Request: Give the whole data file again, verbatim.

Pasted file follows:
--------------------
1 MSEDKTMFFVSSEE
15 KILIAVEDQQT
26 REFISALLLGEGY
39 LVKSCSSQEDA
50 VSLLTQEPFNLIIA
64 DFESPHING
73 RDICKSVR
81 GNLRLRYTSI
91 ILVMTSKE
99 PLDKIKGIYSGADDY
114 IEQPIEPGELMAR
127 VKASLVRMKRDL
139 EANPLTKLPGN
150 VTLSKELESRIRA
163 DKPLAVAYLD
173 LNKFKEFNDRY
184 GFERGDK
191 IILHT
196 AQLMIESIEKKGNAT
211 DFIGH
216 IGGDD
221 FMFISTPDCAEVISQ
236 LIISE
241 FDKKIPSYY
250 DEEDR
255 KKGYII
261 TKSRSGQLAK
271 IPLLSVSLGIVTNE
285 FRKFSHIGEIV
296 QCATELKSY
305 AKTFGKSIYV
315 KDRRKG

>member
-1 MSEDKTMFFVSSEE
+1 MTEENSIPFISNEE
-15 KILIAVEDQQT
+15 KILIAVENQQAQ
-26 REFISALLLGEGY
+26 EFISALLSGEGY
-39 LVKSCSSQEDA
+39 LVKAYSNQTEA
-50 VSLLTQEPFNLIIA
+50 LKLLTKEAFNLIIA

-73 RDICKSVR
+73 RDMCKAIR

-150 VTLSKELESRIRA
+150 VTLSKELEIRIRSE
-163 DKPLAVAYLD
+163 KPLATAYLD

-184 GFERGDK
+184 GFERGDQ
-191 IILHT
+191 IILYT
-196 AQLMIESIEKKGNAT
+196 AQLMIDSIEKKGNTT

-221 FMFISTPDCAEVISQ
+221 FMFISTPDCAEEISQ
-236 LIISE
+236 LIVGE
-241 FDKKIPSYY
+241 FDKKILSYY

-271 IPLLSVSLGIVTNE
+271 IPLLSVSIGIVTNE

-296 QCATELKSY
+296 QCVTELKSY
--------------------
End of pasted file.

1 MSEDKTMFFVSSEE
15 KILIAVEDQQT
26 REFISALLLGEGY
39 LVKSCSSQEDA
50 VSLLTQEPFNLIIA
64 DFESPHING
73 RDICKSVR
81 GNLRLRYTSI
91 ILVMTSKE
99 PLDKIKGIYSGADDY
114 IEQPIEPGELMAR
127 VKASLVRMKRDL
139 EANPLTKLPGN
150 VTLSKELESRIRA
163 DKPLAVAYLD
173 LNKFKEFNDRY
184 GFERGDK
191 IILHT
196 AQLMIESIEKKGNAT
211 DFIGH
216 IGGDD
221 FMFISTPDCAEVISQ
236 LIISE
241 FDKKIPSYY
250 DEEDR
255 KKGYII
261 TKSRSGQLAK
271 IPLLSVSLGIVTNE
285 FRKFSHIGEIV
296 QCATELKSY
305 AKTFGKSIYV
315 KDRRKG

>member
-1 MSEDKTMFFVSSEE
+1 MTEENSIPFISNEE
-15 KILIAVEDQQT
+15 KILIAVENQQAQ
-26 REFISALLLGEGY
+26 EFISALLSGEGY
-39 LVKSCSSQEDA
+39 LVKAYSNQTEA
-50 VSLLTQEPFNLIIA
+50 LKLLTKEAFNLIIA

-73 RDICKSVR
+73 RDMCKAIR

-150 VTLSKELESRIRA
+150 VTLSKELEIRIRSE
-163 DKPLAVAYLD
+163 KPLATAYLD

-184 GFERGDK
+184 GFERGDQ
-191 IILHT
+191 IILYT
-196 AQLMIESIEKKGNAT
+196 AQLMIDSIEKKGNTT

-221 FMFISTPDCAEVISQ
+221 FMFISTPDCAEEISQ
-236 LIISE
+236 LIVGE
-241 FDKKIPSYY
+241 FDKKILSYY

-271 IPLLSVSLGIVTNE
+271 IPLLSVSIGIVTNE

-296 QCATELKSY
+296 QCVTELKSY